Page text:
Intel on Tuesday patched three high-severity vulnerabilities that could allow the escalation of privileges across an array of products. Overall, the chip giant fixed five bugs – three rated high-severity, and two medium-severity.
The most concerning of these bugs is an escalation-of-privilege glitch in Intel’s PROset/Wireless Wi-Fi software, which is its wireless connection management tool. The vulnerability, CVE-2018-12177, has a “high” CVSS score of 7.8, according to Intel’s update.
“Intel is releasing software updates to mitigate this potential vulnerability,” it said, urging users to update to version 18.104.22.168 or later of the software.
The vulnerability, reported by Thomas Hibbert of Insomnia Security, stems from improper directory permissions plaguing the software’s ZeroConfig service in versions before 22.214.171.124. The issue could allow an authorized user to potentially enable escalation of privilege via local access.
The other high-severity bug exists in the company’s System Support Utility for Windows, which offers support for Intel-packed Windows device users.
This bug (CVE-2019-0088) is due to insufficient path checking in the support utility, allowing an already-authenticated user to potentially gain escalation of privilege via local access. The vulnerability has a CVSS score of 7.5.
Versions of System Support Utility for Windows before 126.96.36.199 are impacted; Intel recommends users update to versions 188.8.131.52 or later. Independent security researcher Alec Blance was credited with discovering the flaw.
The chip-maker also patched a high-severity and medium-severity flaw in its Software Guard Extensions (SGX) platform and software, which help application developers to protect select code and data from disclosure or modification.
“Multiple potential security vulnerabilities in Intel SGX SDK and Intel SGX Platform Software may allow escalation of privilege or information disclosure,” said Intel.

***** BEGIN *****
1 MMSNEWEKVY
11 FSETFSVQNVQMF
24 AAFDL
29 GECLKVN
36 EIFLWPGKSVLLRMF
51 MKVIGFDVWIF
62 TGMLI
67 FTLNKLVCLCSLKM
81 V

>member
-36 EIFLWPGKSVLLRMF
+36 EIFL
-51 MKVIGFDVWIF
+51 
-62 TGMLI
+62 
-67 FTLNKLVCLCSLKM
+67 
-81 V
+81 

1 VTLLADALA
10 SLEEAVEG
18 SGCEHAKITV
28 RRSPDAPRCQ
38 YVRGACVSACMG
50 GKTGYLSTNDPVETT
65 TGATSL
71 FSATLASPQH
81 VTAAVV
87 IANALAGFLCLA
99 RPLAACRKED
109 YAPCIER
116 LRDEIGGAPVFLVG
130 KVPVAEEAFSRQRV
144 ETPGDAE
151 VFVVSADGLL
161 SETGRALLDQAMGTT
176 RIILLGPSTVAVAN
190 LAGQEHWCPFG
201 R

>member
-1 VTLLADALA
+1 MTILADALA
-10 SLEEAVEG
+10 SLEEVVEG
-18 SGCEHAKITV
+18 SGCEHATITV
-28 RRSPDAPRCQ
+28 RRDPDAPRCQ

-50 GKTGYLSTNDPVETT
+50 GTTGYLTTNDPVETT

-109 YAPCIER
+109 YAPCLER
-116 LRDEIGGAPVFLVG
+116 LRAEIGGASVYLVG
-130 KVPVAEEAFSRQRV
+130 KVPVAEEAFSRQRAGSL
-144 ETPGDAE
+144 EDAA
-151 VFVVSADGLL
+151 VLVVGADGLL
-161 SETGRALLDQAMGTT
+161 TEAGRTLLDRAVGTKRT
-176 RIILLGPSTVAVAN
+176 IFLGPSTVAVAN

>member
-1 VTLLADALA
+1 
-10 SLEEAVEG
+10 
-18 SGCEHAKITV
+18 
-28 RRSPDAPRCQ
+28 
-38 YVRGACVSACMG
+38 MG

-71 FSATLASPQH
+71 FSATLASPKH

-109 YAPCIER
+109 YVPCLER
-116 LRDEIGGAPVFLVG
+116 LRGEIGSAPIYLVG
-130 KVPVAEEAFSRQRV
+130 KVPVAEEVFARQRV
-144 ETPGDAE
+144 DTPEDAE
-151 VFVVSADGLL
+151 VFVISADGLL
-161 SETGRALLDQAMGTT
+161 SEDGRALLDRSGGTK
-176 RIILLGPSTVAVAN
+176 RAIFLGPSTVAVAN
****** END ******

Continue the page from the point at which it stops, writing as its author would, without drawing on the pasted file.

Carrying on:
The high-severity flaw in SGX (CVE-2018-18098) has a CVSS score of 7.5 and could allow an attacker with local access to gain escalated privileges. The vulnerability is rooted in improper file verification in the install routine for Intel’s SGX SDK and Platform Software for Windows before 2.2.100. It was discovered by researcher Saif Allah ben Massaoud.
Another vulnerability in the platform (CVE-2018-12155) is only medium in severity, but could allow an unprivileged user to cause information disclosure via local access. That’s due to data leakage in the cryptographic libraries of the SGX platform’s Integrated Performance Primitives, a function that provides developers with building blocks for image and data processing. Intel Integrated Performance Primitives before 2019 update 1 release are impacted.
And finally, a medium escalation of privilege vulnerability in Intel’s SSD data-center tool for Windows has been patched.
“Improper directory permissions in the installer for the Intel SSD Data Center Tool for Windows before v3.0.17 may allow authenticated users to potentially enable an escalation of privilege via local access,” said Intel’s update. The company recommends users update to v3.0.17 or later.